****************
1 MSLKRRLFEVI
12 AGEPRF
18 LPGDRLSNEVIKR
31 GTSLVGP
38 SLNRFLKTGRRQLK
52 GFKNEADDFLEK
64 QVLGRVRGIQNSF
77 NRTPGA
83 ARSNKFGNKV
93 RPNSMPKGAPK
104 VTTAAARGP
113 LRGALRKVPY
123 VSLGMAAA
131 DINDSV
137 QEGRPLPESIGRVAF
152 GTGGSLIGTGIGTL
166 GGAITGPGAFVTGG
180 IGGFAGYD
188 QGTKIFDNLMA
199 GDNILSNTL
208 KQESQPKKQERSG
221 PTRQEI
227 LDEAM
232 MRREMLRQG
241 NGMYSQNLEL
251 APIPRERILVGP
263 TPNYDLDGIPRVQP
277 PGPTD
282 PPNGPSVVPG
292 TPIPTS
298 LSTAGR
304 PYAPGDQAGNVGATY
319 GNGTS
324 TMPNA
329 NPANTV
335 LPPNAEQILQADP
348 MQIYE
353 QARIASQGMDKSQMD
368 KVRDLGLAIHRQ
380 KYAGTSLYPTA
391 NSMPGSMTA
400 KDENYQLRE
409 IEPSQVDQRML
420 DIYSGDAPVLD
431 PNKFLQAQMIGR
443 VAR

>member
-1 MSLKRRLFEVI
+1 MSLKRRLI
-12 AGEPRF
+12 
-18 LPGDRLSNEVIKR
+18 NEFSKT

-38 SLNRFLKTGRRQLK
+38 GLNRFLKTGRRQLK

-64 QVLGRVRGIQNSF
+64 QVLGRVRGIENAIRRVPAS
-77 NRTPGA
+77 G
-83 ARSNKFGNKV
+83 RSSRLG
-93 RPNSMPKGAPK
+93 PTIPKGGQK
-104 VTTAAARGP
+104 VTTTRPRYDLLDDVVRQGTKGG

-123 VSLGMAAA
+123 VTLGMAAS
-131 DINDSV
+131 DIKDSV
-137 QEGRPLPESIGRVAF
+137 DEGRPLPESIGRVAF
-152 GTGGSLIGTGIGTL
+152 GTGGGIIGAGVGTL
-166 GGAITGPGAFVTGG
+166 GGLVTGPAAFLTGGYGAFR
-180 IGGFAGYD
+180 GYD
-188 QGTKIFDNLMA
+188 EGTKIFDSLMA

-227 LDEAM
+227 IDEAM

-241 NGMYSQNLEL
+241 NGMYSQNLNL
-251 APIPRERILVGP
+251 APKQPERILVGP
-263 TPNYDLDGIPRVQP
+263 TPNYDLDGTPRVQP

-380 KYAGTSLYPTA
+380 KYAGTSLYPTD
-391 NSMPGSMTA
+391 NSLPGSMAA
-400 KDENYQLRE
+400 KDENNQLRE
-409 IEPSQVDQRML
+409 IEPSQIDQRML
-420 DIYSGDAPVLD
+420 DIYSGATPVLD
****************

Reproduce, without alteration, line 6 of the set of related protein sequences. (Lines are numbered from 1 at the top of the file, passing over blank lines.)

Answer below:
52 GFKNEADDFLEK